Though we called him right, Rep. Downey got us wrong


Although we didn’t call out Rep. Keith Downey by name when we praised his Minnesota Sunset Commission proposal last week, he was one of the bill’s sponsors.

In addition to supporting the Republican bill, Dane Smith wrote in “Idea of ‘sunset commission’ deserves a look“:

Lots of great ideas are proliferating as our elected officials and conscientious citizens grapple with our decade-long budget crisis. Revenues need to be raised and perhaps restored to the levels that worked well for us when our economy was doing much better. But creative new initiatives like the bi-partisan Minnesota House Redesign Caucus can only be a good thing.   

We know it’s a busy time for the legislature, so we don’t expect Rep. Downey to read everything we have to say about government reform, even when it’s supporting something he wants to do.

But it would be nice if he’d at least read carefully the commentary we wrote about taxes and the budget, before dismissing it in a letter to the editor in Wednesday’s Star Tribune. He’s simply incorrect in stating that we think:

government deserves a certain percentage of our statewide personal income, regardless of whether it could do the job for less. And worse, that we shouldn’t try to improve!

Read our commentary for yourself. Here’s one excerpt:

Here’s a wiser, sustainable course toward restoring the economy and closing a three-year projected shortfall of about $5 billion: Cut more judiciously, vigorously pursue government redesign to improve efficiency and raise taxes by as much as $1 billion a year.

Reform, measurement and accountability that deliver more value for tax dollars has always been part of the Growth & Justice agenda. We also said: 

Minnesotans are right to want the right price for government and the best quality possible. We need to set goals and improve government performance. Initiatives by foundations and civic groups are underway to redesign our most costly governmental systems so that we get better results for the dollars we spend. And we must insist that our new governor bring energy to restoring Minnesota’s tradition of good-government innovation.   


Worse than misrepresenting our position, he misstates a key fact that a state legislator should have down pat.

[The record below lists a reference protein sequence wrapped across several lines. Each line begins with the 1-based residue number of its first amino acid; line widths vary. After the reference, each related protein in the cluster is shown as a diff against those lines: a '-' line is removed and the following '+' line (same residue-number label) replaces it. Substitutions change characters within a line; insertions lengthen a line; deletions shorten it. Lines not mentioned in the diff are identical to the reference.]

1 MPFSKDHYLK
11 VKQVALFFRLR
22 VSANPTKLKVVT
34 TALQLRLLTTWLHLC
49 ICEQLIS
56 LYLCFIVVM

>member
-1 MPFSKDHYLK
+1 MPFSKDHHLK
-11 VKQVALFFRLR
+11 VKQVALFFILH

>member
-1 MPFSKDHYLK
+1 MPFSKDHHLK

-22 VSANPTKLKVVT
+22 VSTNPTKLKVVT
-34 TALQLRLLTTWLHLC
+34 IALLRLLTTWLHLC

The per-capita cost of government is the proper measure to track how we’re doing. And, in that measure, we’re eighth most expensive in the nation, according to the Minnesota Taxpayers Association.

You can read what the valuable Minnesota Taxpayers Association report actually says here [How Minnesota Compares 08 PDF]. Or you can trust us that Rep. Downey confuses individual income tax collections with per-capita cost of government.

As of 2007, Minnesota ranks 8th when only income tax is counted, but we rank 13th per capita in total state and local tax collections. Further more, when all sources of revenues are counted and compared, Minnesota ranks 17th per capita. Here’s what the Minnesota Taxpayers Association (MTA) says:

Taxes are only one source of state and local revenues.  The other two major sources of revenues are non-tax revenues (user charges, licenses, et cetera) and payments from the federal government.  Minnesota is relatively less reliant on these types of revenues than other states.  When looking at both tax and non-tax revenues (known as “all state and local own-source revenues”), Minnesota ranks 11th per capita and 24th per $1,000 of income.  When looking at all general revenues (both own-source and federal revenues), Minnesota ranks 17th per capita and 33rd per $1,000 of income. 

Also, Rep. Downey is at odds with the Minnesota Revenue Department itself in his insistence that Minnesota is a high-tax state. A Revenue Department analysis has concluded that Minnesota is “just about average” in taxes and the Minnesota Department of Employment and Economic Development asserts that Minnesota business taxes are competitive with other states.   

Finally, look at those rankings for spending in the MTA report. We’re 14th per capita for direct general expenditures, 18th in K-12 (state and local) and 28th for higher ed. Again, those are FY 2007 comparisons. Our state’s trend has been downward since then.

We can disagree on how to approach the budget gap, but let’s start by having our facts straight. And then look for places where we actually agree.